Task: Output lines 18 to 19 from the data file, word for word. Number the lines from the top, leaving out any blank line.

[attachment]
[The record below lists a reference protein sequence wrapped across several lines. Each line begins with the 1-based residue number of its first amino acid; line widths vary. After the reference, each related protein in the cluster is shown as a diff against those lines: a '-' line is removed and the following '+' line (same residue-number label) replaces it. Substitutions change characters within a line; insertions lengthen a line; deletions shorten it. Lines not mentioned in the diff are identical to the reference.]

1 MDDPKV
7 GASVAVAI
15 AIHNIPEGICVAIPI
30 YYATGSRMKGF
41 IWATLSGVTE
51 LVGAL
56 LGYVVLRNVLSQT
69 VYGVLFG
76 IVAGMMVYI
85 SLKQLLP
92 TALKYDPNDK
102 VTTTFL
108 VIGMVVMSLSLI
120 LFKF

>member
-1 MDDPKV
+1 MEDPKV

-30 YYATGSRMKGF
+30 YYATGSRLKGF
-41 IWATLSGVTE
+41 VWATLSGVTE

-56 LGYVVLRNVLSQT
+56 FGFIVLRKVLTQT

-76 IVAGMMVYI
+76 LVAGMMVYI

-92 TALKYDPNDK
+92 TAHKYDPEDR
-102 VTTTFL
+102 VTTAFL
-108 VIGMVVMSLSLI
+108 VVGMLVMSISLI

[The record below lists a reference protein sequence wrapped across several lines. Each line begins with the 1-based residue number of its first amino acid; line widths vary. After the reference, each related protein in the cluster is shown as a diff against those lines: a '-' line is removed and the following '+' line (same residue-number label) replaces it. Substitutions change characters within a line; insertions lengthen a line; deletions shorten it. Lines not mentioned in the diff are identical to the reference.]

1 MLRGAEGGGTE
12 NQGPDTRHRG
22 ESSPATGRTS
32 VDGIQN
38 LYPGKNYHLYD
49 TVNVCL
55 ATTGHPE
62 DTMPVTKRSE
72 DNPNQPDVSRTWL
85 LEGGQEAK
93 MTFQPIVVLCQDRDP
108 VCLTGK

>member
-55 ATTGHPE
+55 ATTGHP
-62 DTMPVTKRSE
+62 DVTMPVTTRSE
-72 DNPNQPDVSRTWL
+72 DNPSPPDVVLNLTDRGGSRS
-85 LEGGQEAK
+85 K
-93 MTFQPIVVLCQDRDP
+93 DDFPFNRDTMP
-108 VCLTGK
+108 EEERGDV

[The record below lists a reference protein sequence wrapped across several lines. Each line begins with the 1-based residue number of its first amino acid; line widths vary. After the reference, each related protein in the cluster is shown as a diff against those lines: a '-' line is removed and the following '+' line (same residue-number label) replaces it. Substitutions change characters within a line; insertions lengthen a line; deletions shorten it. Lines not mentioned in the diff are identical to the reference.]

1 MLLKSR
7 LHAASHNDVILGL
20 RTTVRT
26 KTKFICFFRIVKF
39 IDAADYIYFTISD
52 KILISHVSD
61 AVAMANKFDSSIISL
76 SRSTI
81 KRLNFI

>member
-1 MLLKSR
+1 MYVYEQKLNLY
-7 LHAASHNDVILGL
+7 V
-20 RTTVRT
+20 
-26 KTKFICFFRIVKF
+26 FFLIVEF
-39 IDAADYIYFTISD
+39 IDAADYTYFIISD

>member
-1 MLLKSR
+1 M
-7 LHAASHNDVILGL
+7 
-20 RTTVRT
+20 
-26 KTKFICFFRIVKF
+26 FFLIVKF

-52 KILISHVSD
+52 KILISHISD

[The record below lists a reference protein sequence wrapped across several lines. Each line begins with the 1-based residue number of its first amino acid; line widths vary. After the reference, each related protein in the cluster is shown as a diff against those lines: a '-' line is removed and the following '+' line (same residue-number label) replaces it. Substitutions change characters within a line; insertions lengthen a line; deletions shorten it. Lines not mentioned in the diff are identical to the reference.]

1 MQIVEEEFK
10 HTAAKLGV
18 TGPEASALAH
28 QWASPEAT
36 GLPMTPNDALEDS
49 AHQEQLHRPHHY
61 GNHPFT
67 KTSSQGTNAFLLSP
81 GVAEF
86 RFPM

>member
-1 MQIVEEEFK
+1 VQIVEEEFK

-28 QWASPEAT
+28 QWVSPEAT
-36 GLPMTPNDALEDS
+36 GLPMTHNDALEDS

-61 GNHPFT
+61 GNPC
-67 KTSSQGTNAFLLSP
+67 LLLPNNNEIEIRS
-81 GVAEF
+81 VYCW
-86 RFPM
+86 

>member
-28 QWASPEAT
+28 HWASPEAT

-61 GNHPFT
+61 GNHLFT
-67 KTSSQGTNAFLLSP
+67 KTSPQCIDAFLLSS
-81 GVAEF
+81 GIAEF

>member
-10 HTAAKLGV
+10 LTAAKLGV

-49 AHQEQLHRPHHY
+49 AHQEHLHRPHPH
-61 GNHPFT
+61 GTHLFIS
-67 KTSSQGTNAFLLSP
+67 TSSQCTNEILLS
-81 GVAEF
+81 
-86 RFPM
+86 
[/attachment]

+1 MEDPKV

-30 YYATGSRMKGF